The most imminent threat to the District is the chemical plume approaching the Assabet Wellfield from the former Nuclear Metals facility in Concord. This is the second time a threat to this wellfield, which provides approximately 40% of our total water capacity. In the 1970s the Assabet Wells were threatened by pollutants from the W.R. Grace site from the north. The resolution of that precedent Superfund site was resolved with close cooperation between the Selectmen and the AWD Commissioners. The Nuclear Metals issue has also become a Superfund site threatening the same wells, but this time from the south.

Erika Amir-Lin:

AWD faces a number of daunting challenges. We are not the only town in the region to face these issues. The most pressing of these challenges are adapting to the changing and increasingly unpredictable rain and snowfall frequencies that accompany climate change, properly planning for continued population growth within Metrowest, and proactively finding and permitting new water supply sources.
All three of these challenges need to be addressed through visionary long-term planning, which necessary involves frank discussions with all parties involved in the future vision of Acton as a town. AWD should identify key parcels of land on which future wells could be sited and take steps to protect that land now, before it is developed. AWD needs to cultivate a data-driven understanding of the Town’s development goals, and create a set of water-use scenarios for various levels of additional development in town. Additionally, town-wise water conservation strategies should be developed, above and beyond what currently exist for summer watering restrictions.

(3) Please discuss the pros and cons of having a Water District independent of town government, versus having a Water Department that is part of town government. For towns like Acton that have water districts separate from town government, how can the town and water district best work together?
Len Phillips:

The Acton Water District was established by the Commonwealth of Massachusetts in 1912 as an independent municipal entity. As such, the focus of the District has been solely on the supply of potable water to the Town, as well as for the purpose of firefighting. Fiscal independence from the Town has enabled the District to address issues affecting the quantity and quality of the water as well as the infrastructure to distribute water throughout the Town.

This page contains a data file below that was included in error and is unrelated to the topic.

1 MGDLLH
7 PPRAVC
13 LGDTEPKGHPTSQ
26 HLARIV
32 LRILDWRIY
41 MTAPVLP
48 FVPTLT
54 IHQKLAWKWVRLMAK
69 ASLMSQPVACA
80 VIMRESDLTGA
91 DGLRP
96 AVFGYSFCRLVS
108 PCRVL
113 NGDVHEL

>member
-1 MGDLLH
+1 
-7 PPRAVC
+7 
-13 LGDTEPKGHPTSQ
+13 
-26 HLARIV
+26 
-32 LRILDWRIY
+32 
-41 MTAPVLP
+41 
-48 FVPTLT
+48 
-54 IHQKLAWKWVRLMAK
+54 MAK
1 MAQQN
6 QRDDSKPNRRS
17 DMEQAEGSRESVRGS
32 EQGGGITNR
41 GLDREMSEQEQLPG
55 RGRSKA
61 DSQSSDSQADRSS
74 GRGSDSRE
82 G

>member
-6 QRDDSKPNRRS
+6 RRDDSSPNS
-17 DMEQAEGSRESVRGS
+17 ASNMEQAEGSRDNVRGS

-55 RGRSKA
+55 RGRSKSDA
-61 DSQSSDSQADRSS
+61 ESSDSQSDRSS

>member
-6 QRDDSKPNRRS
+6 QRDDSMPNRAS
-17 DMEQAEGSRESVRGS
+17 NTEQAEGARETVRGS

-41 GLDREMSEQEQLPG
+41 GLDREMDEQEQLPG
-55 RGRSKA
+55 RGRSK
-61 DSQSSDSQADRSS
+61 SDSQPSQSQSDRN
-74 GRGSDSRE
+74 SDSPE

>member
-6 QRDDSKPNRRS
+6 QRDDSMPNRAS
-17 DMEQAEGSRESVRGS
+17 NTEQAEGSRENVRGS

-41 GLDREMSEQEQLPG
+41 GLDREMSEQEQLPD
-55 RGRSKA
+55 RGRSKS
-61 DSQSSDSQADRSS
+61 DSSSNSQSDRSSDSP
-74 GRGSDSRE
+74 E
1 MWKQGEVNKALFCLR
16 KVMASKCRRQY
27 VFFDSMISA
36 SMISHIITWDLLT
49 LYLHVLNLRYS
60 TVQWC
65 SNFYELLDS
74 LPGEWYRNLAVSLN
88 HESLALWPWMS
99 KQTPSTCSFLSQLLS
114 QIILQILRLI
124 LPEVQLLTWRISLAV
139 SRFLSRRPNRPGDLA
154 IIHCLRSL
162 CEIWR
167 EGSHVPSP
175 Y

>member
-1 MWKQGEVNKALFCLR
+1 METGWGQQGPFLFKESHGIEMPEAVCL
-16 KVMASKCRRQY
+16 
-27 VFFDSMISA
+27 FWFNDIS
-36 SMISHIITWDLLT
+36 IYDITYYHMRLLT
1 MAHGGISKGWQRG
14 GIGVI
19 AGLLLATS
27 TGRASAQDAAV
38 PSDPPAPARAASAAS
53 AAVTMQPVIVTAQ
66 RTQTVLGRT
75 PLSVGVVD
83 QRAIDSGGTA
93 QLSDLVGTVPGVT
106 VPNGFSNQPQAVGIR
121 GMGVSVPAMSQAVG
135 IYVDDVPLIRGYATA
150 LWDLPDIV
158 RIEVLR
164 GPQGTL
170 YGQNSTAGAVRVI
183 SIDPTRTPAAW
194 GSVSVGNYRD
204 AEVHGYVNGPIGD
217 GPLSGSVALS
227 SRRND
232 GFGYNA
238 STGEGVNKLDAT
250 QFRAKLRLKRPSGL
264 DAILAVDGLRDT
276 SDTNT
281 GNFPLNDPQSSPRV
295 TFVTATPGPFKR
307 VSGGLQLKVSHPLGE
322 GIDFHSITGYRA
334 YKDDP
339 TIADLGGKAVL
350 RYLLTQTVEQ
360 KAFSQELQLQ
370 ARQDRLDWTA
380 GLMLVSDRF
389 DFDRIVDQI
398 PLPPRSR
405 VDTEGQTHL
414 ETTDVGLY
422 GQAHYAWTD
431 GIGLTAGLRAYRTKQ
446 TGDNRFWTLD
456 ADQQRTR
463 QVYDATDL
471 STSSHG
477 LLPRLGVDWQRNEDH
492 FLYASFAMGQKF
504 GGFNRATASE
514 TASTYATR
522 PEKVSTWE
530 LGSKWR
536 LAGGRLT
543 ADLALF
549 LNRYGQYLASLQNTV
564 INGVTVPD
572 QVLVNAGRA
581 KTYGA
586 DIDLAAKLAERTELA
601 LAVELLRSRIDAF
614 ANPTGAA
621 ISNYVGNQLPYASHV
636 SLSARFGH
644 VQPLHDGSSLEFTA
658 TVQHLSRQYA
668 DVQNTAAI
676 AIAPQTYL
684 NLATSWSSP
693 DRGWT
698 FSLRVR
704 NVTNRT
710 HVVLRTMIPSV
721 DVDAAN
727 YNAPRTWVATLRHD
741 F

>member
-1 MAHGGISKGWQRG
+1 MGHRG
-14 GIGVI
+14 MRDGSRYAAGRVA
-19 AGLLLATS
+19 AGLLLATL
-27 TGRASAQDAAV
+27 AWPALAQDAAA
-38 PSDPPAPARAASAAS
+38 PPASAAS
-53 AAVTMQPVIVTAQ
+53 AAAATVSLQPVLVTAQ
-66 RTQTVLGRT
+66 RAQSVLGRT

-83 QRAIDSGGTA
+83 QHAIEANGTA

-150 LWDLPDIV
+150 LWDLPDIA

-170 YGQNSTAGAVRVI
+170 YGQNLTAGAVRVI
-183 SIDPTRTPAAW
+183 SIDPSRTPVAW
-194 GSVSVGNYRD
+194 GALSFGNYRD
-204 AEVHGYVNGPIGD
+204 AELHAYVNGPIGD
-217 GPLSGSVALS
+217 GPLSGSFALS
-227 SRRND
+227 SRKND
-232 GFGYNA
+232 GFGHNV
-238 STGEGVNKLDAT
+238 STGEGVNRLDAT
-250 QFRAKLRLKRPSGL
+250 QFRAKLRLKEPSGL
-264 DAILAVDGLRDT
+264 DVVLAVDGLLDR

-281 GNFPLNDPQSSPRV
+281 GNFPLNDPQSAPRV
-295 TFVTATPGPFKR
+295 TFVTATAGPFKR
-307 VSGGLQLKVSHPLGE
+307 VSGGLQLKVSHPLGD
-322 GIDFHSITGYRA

District Commissioners are citizens of the town elected to their posts by our neighbors, as are the Selectmen. Both Boards have a common goal of assuring the highest quality of services are provided to all in Acton. We have worked together through the years by attending each other’s meetings and cooperating when a common threat looms. An exemplar of such a threat was the resolution of the W.R. Grace Superfund issue, which arose in the late 1970s. Through productive and cooperative communications, treatment and restoration of the site was planned and implemented.

Erika Amir-Lin:

There are many advantages to having a water district instead of a department. The water district is a separate chartered entity, having its own governance structure, finances, and decision-making apparatus. This separation allows the district to run as a business, and make financial decisions with autonomy and agility. Budgets can be developed and refined without having to go through the whole-town town meeting, and the water department has more flexibility to make strategic decisions about what equipment to purchase. Additionally, since a district is entirely beholden to the water customers it serves, it is able to operate to serve a single mission – to maintain and deliver a clean, reliable water supply.
A few disadvantages should be noted, however. Some districts, particularly very small ones, have found that their financial independence reduces their ability to borrow money for large capital projects. Additionally, a district does not have the ability to access additional public works staff in case of a large project or emergency, the way that a water department might be able to gain assistance from the highway or sewer department.